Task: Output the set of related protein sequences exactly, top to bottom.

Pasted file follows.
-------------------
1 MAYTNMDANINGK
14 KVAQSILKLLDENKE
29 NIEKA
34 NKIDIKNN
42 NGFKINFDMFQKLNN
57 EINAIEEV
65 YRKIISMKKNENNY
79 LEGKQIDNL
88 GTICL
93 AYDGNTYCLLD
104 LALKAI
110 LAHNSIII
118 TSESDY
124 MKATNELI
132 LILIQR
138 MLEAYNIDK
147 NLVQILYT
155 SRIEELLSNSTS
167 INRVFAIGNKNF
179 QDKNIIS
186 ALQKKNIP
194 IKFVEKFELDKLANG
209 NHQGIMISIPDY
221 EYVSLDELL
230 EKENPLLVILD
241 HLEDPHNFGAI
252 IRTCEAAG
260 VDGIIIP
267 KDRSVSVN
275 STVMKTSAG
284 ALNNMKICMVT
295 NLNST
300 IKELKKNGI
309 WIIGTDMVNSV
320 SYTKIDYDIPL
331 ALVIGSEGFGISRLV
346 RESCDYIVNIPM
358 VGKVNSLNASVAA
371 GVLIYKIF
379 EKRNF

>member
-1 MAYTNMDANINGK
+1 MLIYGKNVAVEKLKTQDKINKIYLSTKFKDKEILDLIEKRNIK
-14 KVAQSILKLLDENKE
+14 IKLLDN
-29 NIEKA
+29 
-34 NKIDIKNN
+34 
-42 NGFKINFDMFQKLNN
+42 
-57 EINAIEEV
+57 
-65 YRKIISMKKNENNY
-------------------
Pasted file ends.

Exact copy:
1 MAYTNMDANINGK
14 KVAQSILKLLDENKE
29 NIEKA
34 NKIDIKNN
42 NGFKINFDMFQKLNN
57 EINAIEEV
65 YRKIISMKKNENNY
79 LEGKQIDNL
88 GTICL
93 AYDGNTYCLLD
104 LALKAI
110 LAHNSIII
118 TSESDY
124 MKATNELI
132 LILIQR
138 MLEAYNIDK
147 NLVQILYT
155 SRIEELLSNSTS
167 INRVFAIGNKNF
179 QDKNIIS
186 ALQKKNIP
194 IKFVEKFELDKLANG
209 NHQGIMISIPDY
221 EYVSLDELL
230 EKENPLLVILD
241 HLEDPHNFGAI
252 IRTCEAAG
260 VDGIIIP
267 KDRSVSVN
275 STVMKTSAG
284 ALNNMKICMVT
295 NLNST
300 IKELKKNGI
309 WIIGTDMVNSV
320 SYTKIDYDIPL
331 ALVIGSEGFGISRLV
346 RESCDYIVNIPM
358 VGKVNSLNASVAA
371 GVLIYKIF
379 EKRNF

>member
-1 MAYTNMDANINGK
+1 MLIYGKNVAVEKLKTQDKINKIYLSTKFKDKEILDLIEKRNIK
-14 KVAQSILKLLDENKE
+14 IKLLDN
-29 NIEKA
+29 
-34 NKIDIKNN
+34 
-42 NGFKINFDMFQKLNN
+42 
-57 EINAIEEV
+57 
-65 YRKIISMKKNENNY